I'm the founder of FutureWork IQ where I spend my time assisting businesses to improve their climate literacy so as to understand the projected impacts from the expanding climate crisis and how to adapt their workplaces in the face of these impacts.

The recent World Meteorological Organizations (WMO) Atlas of Mortality and Economic Losses from Weather, Climate and Water Extremes shows that of the 22 326 disasters recorded worldwide from 1970 to 2019 over 11 000 were attributed to weather, climate and water-related hazards.

Those disasters resulted in 2.06 million deaths and US$ 3.64 trillion in losses.

Some 44% of the disasters were associated with floods (riverine floods 24%, general floods 14%) and 17% with tropical cyclones.

Tropical cyclones and droughts were the most prevalent hazards with respect to human losses, accounting for 38% and 34% of disaster related deaths respectively.

In terms of economic losses, 38% were associated with tropical cyclones, while different types of floods account for 31%, riverine floods (20%), general floods (8%) and flash floods (3%) (WMO, 2021).

It is of course no surprise that disasters associated with floods and tropical cyclones featured so prominently in the last 50 years. As the planet continues to heat up the atmosphere holds more moisture causing these extreme precipitation events.

This is set to continue and worsen as we approach 1.5°C of warming. (Currently we are at 1.1°C)

What does this have to do with business?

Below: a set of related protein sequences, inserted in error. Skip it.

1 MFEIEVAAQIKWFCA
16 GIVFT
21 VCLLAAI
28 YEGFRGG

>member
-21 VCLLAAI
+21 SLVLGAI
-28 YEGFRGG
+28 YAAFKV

As we move deeper into this decade the urgent need to curb emissions is going to grow exponentially. Basically, every single activity that emits carbon is going to come under severe scrutiny and legislation will follow in an attempt to reduce or eliminate the emission source.

The bottom line is, the less exposed your business is to the need to burn fossil fuels in order to generate revenue, the less disrupted you will be.

The pandemic and its resultant disruption is forcing many organizations to rebuild. This is the perfect opportunity to do a carbon audit of your business and put a strategy in place to begin a systematic decoupling from fossil fuels.

Right now for most businesses immediate action can be taken related to transport (commutes) and the buildings occupied. (See We are at a critical juncture)

Do we need a daily commute in order to get work done?

Does this event/meeting have to be in-person?

Do we need to house the business in a office building?

Any work done to curb or eliminate emissions is going to be a step in building resilience against the fast approaching carbon legislation.

Don’t be caught off guard!